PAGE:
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There are pros and cons to the proposal, made by some in the community, to designate the 9-acre Rouse estate on Wilson Boulevard as a local historic district.
We can see both sides in the argument: the desire of one side to preserve an historic house and tract of open land, the desire of the other to maintain private-property rights. Each has merit.
And because of that, skittishness among county leaders is both prudent and completely understandable. If an historic district is enacted over protestations of the property owner, an ugly, costly and protracted court battle could ensue.
And as for the county government’s purchasing the property outright? Anyone who sat through the two-decade-long saga of the Reevesland farmhouse located nearby will understand county leaders’ lack of desire to go down a similar path.
Given all that, we’ll not be critical of those at the top of the county-governance pyramid – County Board members, county manager, county attorney – for not wanting to intervene in this matter.
But we do think it’s important to draw back the curtain on how the county government has handled this matter. Because while the government talks a good game when it comes to preservation of local history, its actions speak differently.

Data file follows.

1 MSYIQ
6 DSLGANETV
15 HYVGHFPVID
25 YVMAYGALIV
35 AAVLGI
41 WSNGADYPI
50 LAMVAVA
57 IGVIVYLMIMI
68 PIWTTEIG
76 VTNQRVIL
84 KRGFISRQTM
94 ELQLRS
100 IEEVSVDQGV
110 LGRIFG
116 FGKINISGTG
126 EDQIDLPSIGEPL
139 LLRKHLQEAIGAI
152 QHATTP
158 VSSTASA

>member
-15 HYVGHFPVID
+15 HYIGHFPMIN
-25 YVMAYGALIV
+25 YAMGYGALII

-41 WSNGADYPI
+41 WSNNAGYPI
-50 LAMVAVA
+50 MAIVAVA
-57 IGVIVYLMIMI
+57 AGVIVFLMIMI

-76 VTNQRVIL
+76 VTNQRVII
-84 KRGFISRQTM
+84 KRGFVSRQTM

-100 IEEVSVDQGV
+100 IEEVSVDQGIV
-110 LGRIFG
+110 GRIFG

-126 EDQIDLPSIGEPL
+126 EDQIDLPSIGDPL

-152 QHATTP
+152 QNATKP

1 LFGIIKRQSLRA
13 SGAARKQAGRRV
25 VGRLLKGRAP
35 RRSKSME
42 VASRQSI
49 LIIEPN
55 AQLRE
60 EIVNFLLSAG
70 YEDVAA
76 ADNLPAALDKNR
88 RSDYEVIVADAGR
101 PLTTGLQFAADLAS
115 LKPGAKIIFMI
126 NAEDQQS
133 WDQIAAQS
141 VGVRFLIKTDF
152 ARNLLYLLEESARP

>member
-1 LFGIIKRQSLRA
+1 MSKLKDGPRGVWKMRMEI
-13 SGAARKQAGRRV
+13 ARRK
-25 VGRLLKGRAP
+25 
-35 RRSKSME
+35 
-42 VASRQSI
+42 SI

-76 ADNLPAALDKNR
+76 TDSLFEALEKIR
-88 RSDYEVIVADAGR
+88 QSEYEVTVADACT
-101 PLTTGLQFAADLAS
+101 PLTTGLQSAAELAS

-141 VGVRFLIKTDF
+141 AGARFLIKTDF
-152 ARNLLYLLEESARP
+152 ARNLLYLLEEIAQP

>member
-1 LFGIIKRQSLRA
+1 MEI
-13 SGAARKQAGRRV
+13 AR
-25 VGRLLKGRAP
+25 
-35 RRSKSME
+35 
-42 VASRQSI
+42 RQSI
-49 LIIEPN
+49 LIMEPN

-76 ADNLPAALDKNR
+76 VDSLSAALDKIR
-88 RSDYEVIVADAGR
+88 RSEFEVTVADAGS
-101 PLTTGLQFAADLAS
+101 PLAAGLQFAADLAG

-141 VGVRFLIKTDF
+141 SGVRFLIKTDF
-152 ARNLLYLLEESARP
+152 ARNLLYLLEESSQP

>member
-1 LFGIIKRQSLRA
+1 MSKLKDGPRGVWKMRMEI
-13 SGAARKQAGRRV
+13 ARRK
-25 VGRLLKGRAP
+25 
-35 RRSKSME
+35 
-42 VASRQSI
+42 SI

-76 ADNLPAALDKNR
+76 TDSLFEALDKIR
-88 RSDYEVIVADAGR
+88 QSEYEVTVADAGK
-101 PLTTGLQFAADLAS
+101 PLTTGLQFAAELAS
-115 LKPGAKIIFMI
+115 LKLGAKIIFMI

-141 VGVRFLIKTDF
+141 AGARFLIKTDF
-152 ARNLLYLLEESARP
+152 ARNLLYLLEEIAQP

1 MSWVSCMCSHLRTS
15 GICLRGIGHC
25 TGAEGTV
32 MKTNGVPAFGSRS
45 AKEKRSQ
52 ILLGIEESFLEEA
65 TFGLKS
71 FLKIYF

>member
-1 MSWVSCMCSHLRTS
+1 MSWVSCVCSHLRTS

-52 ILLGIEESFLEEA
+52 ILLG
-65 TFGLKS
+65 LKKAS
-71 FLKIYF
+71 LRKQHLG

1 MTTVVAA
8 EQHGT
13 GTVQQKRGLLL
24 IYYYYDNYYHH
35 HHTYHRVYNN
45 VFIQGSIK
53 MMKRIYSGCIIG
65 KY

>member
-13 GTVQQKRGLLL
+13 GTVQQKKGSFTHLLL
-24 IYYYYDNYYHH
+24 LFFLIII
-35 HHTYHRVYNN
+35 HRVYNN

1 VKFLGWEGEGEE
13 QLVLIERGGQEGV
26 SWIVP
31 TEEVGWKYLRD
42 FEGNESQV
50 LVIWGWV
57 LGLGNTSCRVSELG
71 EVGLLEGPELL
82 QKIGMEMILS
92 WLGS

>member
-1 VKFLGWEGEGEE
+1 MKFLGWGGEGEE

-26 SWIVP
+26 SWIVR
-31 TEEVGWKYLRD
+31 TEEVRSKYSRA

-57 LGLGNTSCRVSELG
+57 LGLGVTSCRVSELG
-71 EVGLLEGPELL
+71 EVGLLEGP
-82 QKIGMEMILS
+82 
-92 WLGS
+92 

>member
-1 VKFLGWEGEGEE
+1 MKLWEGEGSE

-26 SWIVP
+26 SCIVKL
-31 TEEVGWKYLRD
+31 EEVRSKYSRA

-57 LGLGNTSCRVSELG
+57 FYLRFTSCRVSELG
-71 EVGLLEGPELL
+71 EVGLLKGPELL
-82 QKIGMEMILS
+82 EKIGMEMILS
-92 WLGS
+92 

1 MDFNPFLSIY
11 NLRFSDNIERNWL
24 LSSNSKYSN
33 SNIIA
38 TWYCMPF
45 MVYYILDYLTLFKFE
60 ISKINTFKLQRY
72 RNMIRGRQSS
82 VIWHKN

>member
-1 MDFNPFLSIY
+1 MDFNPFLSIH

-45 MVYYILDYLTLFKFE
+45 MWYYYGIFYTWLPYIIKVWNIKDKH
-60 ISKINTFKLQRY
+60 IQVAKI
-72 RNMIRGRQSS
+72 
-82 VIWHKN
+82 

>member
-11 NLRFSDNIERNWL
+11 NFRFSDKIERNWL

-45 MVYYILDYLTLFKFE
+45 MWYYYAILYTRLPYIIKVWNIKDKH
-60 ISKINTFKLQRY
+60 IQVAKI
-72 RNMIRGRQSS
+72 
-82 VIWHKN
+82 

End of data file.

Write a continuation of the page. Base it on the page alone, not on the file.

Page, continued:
In fact, some of those who are eager to see the preservation of the Rouse estate have come to the conclusion (most likely correct) that their supposed allies in positions of authority are not really as eager to provide help as they purport.
Some believe that the leadership of the county government, in fact, is doing everything it can to slow-walk the historic-designation process so the owner of the property would be able to tear it down – and then the Arlington government can walk away from the matter mouthing platitudes along the lines of, “well, we did the best we could.”
If Arlington leaders indeed have made up their minds to not be helpful in this battle, why not simply state, “We’ve made up our minds to not be helpful”? Better that than leave advocates for the property’s preservation with the expectation that some action in support of that effort will be taken.
If only the county government would be up front about its intent, its actions would be easier to swallow.